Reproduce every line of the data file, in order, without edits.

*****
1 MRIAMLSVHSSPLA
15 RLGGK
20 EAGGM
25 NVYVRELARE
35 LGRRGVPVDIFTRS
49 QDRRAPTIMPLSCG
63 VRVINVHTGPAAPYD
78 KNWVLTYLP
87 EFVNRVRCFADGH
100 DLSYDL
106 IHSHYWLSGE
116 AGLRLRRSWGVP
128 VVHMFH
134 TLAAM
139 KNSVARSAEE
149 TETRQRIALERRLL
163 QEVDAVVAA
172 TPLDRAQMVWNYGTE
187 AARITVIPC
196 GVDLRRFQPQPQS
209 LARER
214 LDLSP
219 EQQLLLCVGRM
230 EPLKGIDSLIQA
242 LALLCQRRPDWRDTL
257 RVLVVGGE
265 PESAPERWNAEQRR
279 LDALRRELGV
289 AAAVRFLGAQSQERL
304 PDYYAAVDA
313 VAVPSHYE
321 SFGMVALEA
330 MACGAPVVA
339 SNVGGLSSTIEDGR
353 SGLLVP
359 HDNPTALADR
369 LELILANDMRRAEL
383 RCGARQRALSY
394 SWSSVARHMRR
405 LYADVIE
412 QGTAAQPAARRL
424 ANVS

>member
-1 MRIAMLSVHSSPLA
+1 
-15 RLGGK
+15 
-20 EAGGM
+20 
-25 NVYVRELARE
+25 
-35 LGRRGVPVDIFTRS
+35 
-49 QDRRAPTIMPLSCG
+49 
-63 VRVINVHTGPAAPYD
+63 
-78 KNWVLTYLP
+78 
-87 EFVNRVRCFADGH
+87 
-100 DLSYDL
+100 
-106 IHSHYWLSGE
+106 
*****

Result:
1 MRIAMLSVHSSPLA
15 RLGGK
20 EAGGM
25 NVYVRELARE
35 LGRRGVPVDIFTRS
49 QDRRAPTIMPLSCG
63 VRVINVHTGPAAPYD
78 KNWVLTYLP
87 EFVNRVRCFADGH
100 DLSYDL
106 IHSHYWLSGE
116 AGLRLRRSWGVP
128 VVHMFH
134 TLAAM
139 KNSVARSAEE
149 TETRQRIALERRLL
163 QEVDAVVAA
172 TPLDRAQMVWNYGTE
187 AARITVIPC
196 GVDLRRFQPQPQS
209 LARER
214 LDLSP
219 EQQLLLCVGRM
230 EPLKGIDSLIQA
242 LALLCQRRPDWRDTL
257 RVLVVGGE
265 PESAPERWNAEQRR
279 LDALRRELGV
289 AAAVRFLGAQSQERL
304 PDYYAAVDA
313 VAVPSHYE
321 SFGMVALEA
330 MACGAPVVA
339 SNVGGLSSTIEDGR
353 SGLLVP
359 HDNPTALADR
369 LELILANDMRRAEL
383 RCGARQRALSY
394 SWSSVARHMRR
405 LYADVIE
412 QGTAAQPAARRL
424 ANVS

>member
-1 MRIAMLSVHSSPLA
+1 
-15 RLGGK
+15 
-20 EAGGM
+20 
-25 NVYVRELARE
+25 
-35 LGRRGVPVDIFTRS
+35 
-49 QDRRAPTIMPLSCG
+49 
-63 VRVINVHTGPAAPYD
+63 
-78 KNWVLTYLP
+78 
-87 EFVNRVRCFADGH
+87 
-100 DLSYDL
+100 
-106 IHSHYWLSGE
+106 